Atmosphere And Weather

A Scientific Explanation of how Floods Occur



Tweet
Magda DH's image for:
"A Scientific Explanation of how Floods Occur"
Caption: 
Location: 
Image by: 
©  

Flood is defined as overwhelming of usually dry land by a large amount of water that comes from an overflowing river or lake, exceptionally high tide, melting snow or excessive rainfall [1]. Although this definition doesn't describe the mechanism of flood creation, it lists most major causes of flooding.

Floods can be caused by several hydrological mechanisms, which vary according to the type of flood [3]. From this point of view, floods can be divided into coastal and estuarine floods, riverine (fluvial) floods (these can include flash floods and slow-onset floods), groundwater floods and catastrophic floods (caused by human-made or natural disaster, e.g. an earthquake or a dam breakage).

The same weather event can cause different types of flood depending on the lay of the land and other geographical features. Floods are natural occurrences and in many cases the designation of a “flood” depends on the impact on the human settlements rather than actul severity of it. Many floods occur regularly, some with a great seasonality; especially river flooding, of which the most famous example is the flooding of the Nile which created foundations of the ancient Egyptian civilization.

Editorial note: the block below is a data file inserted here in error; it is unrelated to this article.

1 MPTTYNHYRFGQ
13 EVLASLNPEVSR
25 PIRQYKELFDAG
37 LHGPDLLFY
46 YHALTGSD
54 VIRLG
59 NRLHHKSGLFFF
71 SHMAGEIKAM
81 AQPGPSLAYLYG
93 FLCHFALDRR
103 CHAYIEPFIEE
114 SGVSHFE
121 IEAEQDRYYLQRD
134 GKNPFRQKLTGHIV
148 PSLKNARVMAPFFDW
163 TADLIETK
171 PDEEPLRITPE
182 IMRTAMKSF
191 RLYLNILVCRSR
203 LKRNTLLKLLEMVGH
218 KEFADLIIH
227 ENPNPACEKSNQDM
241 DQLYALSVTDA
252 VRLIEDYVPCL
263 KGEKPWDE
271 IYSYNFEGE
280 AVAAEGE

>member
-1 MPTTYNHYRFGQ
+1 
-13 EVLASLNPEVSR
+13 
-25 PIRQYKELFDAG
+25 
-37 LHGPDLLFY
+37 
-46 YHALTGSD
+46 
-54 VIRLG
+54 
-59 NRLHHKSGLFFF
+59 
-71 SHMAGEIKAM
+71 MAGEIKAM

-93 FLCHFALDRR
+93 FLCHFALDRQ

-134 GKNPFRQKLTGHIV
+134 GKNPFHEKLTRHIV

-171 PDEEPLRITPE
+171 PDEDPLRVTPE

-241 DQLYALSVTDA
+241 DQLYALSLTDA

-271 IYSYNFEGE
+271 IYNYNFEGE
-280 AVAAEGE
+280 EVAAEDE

Hydrologists recognize several distinct processes that can cause floods, but overall most flooding is caused by rivers, in connection with rainfall, snow and ice melt, landslides, ice blockages; or by sea, in connection with storm surges and tsunami as well as heavy storms including typhoons and cyclones [7].

Riverine floods are caused by the overflowing water bursting the banks of the river and spilling out on the floodplain [2]. This is usually caused by heavy rain and depends on how fast the rainwater accumulates in the river channel. Long-rain floods [5] result in the saturation of the catchment area and gradual filling up of the river channel. The rains usually cover large area and are not only long-lasting but high in intensity. Short-rain floods [5] from very high intensity and relatively short rainfall can cause large surface run off and fast flow under surface. The land is usually quite wet before such floods occur. Flash-floods [2,5] can occur even if the land is dry. They are caused by short but extremely high intensity rain-falls (usually from convective storms), and most of the flow occurs on the surface.

Certain factors tend to exacerbate the magnitude of the floods [2]. If the banks of the river are steep, the runoff is faster, and the flooding is more likely. Lack of vegetation will also increase the probability of flooding, as plants (especially trees) intercept water. A drainage basin i.e. the area of land that the river gathers its water from) that is mostly impermeable rock (or artificially constructed concrete, as in human cities) will also encourage water to flow quickly over the surface rather than seep through the ground and thus will cause fast surface run off, and consequently overflowing of the river channel and flooding.